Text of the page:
NATO Non-Lethal Tech Exercise Assesses Technologies to Preserve Lives

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October 24, 2016 | Originally published by Date Line: October 24 on

New complex situations with fighters operating among civilians are challenging conventional warfare and require new responsive technologies. NATO sponsored a Non-Lethal Technology Exercise organised by Belgium from 19 to 30 September 2016 to practise the use and assess the military utility of non-lethal weapons in land operations.

Non-lethal weapons (NLW) are weapons, such as lasers, acoustic and kinetic devices, that can be used as a tool to minimise the loss of life while achieving mission success and ensuring protection. “Non-lethal capabilities are critical for force protection purposes and to give commanders a range of different options to bring potentially hostile situations rapidly under control, while avoiding escalation and the disproportionate use of force,” explained Dr Jamie Shea, NATO Deputy Assistant Secretary General for Emerging Security Challenges. They allow suspects to be stopped without killing them and are of strategic and tactical importance, particularly in urban environments. The Alliance is supporting various activities in the field of non-lethal weapons.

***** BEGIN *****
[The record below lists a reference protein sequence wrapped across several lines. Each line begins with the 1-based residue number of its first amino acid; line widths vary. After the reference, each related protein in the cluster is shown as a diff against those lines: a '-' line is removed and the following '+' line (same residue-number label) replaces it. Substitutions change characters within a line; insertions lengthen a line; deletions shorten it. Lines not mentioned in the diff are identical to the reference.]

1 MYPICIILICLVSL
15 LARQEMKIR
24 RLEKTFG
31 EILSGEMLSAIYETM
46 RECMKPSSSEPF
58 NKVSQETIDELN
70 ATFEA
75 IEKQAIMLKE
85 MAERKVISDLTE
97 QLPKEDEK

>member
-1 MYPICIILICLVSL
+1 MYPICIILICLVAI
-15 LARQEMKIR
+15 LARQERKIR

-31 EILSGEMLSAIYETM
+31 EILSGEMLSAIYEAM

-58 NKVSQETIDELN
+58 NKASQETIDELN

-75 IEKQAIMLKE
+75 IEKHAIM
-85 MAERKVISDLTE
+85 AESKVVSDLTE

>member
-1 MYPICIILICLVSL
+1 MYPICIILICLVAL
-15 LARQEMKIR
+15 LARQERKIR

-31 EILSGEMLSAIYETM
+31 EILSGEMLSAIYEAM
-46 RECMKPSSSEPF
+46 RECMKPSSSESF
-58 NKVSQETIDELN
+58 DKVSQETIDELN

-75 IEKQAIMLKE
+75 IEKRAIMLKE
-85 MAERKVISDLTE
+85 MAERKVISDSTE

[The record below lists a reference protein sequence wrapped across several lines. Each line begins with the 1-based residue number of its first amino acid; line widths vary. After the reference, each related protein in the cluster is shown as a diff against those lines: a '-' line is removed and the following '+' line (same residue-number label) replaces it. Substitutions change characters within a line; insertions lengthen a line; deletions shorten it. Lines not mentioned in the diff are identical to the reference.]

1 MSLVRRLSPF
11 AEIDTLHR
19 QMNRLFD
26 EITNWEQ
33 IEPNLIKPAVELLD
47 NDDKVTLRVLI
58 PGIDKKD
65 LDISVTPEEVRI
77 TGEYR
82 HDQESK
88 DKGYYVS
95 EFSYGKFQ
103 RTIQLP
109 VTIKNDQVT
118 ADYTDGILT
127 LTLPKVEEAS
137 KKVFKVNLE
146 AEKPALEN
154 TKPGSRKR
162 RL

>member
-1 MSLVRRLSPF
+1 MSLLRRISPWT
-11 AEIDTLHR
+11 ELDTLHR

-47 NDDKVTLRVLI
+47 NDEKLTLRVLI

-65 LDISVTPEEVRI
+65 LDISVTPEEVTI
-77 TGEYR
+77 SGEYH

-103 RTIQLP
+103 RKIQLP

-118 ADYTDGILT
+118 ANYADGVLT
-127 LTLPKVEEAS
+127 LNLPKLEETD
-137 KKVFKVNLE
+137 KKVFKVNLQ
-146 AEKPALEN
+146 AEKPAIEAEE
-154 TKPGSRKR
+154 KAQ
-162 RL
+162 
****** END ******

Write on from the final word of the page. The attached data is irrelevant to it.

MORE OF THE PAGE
Under the overall framework of NATO’s Defence Against Terrorism Programme of Work (DAT POW), Belgium organised the NATO Non-Lethal Technology Exercise-Land (NNTEX-16L) at the Elsenborn military camp. It allowed troops from four participating Allies — Belgium, the Netherlands, the United Kingdom and the United States — as well as troops from partner country Austria and additional assessment teams from Denmark, Germany and Norway to practise with and assess the military utility of non-lethal weapons in land operations.

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